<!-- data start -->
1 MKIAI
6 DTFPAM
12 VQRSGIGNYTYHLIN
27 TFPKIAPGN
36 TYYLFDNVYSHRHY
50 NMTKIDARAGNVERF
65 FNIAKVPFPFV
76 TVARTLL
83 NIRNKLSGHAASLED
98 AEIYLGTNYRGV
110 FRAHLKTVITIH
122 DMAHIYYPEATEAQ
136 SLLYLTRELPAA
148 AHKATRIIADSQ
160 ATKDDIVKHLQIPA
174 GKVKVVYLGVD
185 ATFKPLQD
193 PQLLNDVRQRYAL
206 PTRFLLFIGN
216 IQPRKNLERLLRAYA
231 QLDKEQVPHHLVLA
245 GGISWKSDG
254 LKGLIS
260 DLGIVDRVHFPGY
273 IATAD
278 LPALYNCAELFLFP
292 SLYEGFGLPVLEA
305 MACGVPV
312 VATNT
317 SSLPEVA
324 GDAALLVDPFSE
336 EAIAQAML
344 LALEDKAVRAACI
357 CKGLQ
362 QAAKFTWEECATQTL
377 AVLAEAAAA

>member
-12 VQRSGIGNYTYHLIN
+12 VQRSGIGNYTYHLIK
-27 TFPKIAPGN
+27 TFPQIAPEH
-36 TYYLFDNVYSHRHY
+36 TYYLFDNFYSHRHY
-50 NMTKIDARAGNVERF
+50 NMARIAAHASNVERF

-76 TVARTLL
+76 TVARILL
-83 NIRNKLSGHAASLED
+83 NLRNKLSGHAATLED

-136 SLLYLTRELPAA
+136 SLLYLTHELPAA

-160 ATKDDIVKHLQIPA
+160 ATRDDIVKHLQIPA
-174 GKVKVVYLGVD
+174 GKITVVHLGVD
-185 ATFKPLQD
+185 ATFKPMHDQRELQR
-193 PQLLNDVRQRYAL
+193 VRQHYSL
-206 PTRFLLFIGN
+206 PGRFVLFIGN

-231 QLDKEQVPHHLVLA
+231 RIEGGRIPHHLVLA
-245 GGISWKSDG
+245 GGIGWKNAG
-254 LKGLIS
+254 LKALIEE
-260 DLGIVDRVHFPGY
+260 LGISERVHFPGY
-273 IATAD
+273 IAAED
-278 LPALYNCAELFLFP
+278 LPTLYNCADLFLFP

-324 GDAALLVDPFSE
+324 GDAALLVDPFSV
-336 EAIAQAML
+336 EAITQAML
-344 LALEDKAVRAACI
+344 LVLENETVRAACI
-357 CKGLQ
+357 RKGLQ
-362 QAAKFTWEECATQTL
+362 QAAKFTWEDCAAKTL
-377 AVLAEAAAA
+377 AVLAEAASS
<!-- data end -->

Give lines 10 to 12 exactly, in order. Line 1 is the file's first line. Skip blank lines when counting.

98 AEIYLGTNYRGV
110 FRAHLKTVITIH
122 DMAHIYYPEATEAQ